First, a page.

Mount Fuji doesn't reveal itself easily. We stayed near the mountain for three days and the clouds only cleared enough to get a good shot for maybe two hours during that time. So, a lot of time was spent waiting, and walking around looking for an angle. But I think I got lucky three times as we circumnavigated the mountain. Even though we never once got to see more than the top of Fuji as it showed above the clouds, sometimes that's enough.
Another view of Mt. Fuji, taken looking over the rooftops of Iyashi no Sato, a traditional Japanese village. Actually, it's a restored village that mimics what a traditional Japanese village of the Edo period looked like. The original was destroyed by a mudslide caused by a typhoon in 1960. This village, though, is quite nice, albeit touristy. The rebuilt homes are homes and studios for a wide range of traditional Japanese artisans who do paper making, furniture building and ceramics.
It had been completely overcast since we've been in the environs of Mt. Fuji. It rained most of our first night in the vicinity and into themorning, but about 10 a.m. the overcast parted just enough for Mt. Fuji to show his brand new snow cover. When it was raining in the valley, it was snowing above. We walked just down the road 100 meters from where we are staying to get this shot of the brand new snow, the first of the season.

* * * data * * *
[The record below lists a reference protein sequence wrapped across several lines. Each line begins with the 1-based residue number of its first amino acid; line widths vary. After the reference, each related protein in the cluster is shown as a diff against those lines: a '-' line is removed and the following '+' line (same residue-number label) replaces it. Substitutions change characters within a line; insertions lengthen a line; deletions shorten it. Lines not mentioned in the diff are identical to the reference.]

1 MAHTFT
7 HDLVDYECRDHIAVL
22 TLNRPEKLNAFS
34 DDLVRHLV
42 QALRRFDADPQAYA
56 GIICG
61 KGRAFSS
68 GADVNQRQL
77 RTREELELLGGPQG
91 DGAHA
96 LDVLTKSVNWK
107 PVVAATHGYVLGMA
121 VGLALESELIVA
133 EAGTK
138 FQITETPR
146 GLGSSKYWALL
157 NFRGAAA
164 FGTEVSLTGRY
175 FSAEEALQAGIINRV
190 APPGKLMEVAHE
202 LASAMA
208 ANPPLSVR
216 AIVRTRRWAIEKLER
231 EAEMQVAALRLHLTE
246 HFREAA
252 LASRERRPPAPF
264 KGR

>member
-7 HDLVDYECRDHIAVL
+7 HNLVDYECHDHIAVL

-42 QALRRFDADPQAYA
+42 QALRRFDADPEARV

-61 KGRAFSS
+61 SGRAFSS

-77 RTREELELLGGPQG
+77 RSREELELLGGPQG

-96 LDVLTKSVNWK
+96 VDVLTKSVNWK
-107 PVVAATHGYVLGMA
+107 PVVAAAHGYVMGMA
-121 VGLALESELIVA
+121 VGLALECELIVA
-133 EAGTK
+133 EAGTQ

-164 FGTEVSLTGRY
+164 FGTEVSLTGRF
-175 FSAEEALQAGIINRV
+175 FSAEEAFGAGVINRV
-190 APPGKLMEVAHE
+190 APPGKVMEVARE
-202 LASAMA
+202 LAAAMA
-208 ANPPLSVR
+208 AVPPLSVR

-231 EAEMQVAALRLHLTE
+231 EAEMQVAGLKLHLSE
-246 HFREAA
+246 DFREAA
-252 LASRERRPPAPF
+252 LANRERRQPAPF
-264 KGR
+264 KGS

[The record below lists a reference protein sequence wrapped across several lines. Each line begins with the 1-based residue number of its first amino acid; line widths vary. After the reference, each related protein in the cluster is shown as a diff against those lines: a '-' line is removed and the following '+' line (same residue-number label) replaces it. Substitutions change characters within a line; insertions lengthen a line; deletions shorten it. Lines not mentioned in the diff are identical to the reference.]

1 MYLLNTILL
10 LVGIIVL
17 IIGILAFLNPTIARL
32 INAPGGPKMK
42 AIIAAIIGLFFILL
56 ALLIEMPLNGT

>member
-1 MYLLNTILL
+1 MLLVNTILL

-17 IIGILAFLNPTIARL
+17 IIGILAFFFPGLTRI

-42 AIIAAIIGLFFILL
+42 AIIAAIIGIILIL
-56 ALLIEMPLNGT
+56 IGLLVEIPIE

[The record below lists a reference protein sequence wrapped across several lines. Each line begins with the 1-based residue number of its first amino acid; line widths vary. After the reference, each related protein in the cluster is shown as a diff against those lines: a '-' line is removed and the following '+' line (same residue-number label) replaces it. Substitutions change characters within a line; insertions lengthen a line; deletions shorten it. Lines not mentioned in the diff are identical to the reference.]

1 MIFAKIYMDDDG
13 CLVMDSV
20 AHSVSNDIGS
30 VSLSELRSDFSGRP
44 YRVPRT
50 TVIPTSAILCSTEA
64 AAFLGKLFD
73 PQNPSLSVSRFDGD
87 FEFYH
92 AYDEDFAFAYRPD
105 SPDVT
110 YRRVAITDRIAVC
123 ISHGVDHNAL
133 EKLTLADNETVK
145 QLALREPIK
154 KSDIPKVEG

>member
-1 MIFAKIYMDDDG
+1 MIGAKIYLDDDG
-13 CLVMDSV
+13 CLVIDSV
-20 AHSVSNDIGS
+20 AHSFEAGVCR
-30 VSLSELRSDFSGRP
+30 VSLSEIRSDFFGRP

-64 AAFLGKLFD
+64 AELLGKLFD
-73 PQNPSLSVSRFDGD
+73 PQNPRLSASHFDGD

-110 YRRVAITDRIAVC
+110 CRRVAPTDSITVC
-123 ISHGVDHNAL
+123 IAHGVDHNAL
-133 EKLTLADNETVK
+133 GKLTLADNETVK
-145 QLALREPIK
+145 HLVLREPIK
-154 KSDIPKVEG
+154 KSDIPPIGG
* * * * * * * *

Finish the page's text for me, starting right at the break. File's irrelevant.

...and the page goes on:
Mount Fuji, or “Fujisan, sacred place and source of artistic inspiration,” is how UNESCO describes Mount Fuji. It is indeed an inspiration.
Fuji can be visited as a day trip from Tokyo, or you can stay in a town at the foot of the mountain for a few days, as we did. If you do that, you'll have a better chance of actually seeing the mountain.
Mount Fuji is a UNESCO World Heritage site in Japan. Click the link to see a list of the UNESCO sites, with links to ones we have visited.
The best way to get around Japan is with the Japan Rail Pass. Click the link for more info.
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